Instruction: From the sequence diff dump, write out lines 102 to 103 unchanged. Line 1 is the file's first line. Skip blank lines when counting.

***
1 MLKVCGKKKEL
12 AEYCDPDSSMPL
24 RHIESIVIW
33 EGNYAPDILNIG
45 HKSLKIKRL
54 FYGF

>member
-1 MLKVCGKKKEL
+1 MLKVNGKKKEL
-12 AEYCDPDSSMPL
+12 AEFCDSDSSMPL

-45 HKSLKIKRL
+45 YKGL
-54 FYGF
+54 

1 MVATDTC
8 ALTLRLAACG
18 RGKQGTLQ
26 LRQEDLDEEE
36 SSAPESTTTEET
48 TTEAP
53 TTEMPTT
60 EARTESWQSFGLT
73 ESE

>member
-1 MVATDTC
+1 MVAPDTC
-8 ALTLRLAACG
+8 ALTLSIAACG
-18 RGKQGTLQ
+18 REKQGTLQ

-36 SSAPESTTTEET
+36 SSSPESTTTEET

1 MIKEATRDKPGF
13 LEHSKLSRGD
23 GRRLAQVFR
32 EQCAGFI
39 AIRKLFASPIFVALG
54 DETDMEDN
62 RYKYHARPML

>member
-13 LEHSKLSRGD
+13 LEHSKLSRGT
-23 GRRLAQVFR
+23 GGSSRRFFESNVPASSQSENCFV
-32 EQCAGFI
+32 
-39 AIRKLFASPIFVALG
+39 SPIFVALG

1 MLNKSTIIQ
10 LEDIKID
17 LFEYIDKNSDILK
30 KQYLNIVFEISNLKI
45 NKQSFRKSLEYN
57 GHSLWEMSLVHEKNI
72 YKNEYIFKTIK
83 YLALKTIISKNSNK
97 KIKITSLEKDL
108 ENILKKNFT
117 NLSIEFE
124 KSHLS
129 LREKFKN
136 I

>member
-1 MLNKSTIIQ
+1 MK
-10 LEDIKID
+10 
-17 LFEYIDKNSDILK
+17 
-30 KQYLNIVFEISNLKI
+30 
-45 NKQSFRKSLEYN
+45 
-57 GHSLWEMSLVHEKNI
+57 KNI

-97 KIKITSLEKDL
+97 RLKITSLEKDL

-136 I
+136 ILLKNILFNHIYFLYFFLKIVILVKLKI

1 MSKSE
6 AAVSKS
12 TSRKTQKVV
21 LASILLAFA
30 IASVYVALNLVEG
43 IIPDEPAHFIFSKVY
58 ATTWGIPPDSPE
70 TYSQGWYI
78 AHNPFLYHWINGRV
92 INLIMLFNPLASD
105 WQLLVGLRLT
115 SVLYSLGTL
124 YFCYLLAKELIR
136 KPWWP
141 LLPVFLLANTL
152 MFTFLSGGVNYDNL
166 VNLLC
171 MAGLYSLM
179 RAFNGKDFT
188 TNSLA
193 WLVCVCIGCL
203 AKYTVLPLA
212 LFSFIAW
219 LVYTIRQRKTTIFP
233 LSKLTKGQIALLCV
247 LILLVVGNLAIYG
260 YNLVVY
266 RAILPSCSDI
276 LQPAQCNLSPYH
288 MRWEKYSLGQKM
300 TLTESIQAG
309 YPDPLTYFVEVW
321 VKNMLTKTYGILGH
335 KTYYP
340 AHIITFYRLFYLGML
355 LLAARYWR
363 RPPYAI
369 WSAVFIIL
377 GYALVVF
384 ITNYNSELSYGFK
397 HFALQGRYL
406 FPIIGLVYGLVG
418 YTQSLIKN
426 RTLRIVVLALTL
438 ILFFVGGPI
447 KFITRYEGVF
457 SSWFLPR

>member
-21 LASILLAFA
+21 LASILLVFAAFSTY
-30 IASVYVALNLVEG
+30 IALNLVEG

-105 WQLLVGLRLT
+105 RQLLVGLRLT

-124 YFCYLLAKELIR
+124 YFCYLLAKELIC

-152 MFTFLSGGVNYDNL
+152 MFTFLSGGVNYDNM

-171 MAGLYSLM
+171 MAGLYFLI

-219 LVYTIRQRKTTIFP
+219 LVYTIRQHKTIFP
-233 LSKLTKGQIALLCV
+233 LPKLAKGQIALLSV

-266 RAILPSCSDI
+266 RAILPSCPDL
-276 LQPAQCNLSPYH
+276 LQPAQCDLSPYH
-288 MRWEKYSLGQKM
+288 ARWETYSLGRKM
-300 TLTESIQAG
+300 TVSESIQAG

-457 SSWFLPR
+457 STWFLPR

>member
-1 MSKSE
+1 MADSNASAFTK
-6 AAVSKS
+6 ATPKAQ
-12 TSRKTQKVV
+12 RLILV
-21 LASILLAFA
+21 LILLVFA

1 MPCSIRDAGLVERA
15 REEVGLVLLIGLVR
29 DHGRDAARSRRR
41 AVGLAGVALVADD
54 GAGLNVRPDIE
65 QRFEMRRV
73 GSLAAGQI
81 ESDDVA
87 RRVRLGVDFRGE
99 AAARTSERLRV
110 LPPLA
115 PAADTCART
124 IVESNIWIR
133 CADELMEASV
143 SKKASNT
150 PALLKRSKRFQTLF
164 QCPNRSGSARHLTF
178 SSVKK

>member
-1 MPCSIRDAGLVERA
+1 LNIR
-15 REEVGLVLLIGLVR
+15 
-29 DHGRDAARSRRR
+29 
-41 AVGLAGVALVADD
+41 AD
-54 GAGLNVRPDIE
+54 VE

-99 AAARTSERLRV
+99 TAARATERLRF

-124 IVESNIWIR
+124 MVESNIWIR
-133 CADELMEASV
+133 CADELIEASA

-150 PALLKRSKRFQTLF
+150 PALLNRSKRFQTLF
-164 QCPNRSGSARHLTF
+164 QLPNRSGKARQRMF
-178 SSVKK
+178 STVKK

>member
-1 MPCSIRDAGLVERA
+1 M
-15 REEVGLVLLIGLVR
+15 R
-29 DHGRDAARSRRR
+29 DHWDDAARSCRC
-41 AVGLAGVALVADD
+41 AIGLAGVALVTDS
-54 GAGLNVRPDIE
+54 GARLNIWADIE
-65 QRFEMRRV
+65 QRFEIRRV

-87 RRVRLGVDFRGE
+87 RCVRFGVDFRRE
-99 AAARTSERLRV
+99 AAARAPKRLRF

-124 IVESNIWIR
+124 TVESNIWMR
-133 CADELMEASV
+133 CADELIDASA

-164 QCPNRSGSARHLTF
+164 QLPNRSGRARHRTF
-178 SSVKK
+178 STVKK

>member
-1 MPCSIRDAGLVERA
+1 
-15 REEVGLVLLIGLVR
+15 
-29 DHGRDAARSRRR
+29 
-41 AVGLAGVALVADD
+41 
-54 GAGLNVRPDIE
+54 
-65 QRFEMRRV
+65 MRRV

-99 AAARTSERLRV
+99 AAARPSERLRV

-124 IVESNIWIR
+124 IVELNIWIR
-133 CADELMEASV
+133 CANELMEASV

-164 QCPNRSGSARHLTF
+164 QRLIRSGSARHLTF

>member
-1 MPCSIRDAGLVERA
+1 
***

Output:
203 AKYTVLPLA
212 LFSFIAW